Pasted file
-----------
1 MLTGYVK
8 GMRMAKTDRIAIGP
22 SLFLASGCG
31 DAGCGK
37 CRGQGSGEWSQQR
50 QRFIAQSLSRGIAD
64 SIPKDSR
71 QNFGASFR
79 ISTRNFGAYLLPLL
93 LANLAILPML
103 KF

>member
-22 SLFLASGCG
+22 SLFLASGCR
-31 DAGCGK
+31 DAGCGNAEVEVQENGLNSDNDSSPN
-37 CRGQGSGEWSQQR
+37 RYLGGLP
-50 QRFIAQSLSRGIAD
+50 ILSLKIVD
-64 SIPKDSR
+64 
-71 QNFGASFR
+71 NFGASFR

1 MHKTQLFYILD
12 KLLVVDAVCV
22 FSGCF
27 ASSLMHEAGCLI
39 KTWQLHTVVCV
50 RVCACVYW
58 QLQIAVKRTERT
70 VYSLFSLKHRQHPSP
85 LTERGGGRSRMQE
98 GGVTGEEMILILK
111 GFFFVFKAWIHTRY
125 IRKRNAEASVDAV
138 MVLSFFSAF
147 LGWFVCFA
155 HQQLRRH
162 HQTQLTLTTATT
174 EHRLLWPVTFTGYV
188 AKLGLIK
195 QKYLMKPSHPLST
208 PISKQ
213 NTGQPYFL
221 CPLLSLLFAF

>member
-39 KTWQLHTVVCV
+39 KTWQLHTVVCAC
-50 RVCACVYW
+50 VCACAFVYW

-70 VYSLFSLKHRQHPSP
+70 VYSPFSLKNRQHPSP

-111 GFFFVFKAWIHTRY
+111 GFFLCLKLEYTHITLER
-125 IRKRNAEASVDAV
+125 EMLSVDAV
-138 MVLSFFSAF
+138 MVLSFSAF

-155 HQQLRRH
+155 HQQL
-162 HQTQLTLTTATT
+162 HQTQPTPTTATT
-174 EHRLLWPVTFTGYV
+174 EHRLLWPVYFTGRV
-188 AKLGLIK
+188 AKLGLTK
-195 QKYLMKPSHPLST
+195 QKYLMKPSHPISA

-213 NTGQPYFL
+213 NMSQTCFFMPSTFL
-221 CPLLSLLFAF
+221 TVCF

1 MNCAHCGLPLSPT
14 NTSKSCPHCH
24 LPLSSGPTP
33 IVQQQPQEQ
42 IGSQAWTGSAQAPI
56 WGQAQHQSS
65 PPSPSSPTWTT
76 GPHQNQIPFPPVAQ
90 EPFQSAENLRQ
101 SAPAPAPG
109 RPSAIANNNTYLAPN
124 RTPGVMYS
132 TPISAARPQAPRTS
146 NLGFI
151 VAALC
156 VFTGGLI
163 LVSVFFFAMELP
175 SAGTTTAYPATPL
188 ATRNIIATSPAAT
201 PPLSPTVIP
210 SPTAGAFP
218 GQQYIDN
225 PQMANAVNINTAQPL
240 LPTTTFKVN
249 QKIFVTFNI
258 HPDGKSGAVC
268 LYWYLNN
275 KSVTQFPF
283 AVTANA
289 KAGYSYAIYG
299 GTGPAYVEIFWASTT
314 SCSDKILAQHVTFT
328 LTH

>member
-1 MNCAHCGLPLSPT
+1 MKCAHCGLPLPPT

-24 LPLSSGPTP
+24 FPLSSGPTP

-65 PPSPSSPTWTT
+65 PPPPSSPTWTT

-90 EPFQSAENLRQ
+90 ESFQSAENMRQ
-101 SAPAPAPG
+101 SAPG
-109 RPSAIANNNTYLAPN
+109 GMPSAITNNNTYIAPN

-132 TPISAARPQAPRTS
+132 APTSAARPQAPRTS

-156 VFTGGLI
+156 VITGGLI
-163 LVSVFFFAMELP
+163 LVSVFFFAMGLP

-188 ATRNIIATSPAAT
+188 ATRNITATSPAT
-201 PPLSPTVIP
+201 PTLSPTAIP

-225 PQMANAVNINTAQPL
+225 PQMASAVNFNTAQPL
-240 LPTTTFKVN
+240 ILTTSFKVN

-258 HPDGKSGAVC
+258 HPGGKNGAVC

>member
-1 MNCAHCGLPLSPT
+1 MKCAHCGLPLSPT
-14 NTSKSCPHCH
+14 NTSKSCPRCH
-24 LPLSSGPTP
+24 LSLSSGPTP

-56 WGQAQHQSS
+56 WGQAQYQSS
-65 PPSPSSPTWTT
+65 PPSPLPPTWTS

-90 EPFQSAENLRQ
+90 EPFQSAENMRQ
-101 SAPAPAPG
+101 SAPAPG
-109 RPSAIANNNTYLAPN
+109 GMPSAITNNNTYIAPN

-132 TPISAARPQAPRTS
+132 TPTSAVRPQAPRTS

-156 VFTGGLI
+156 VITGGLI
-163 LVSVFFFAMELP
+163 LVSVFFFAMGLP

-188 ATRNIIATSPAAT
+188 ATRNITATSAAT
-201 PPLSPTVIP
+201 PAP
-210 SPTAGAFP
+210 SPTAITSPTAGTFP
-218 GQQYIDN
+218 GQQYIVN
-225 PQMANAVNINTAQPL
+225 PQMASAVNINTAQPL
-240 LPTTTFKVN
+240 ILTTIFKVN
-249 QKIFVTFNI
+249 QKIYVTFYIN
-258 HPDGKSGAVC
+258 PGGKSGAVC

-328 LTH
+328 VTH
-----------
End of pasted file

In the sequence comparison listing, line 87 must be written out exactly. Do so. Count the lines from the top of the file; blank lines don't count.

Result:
146 NLGFI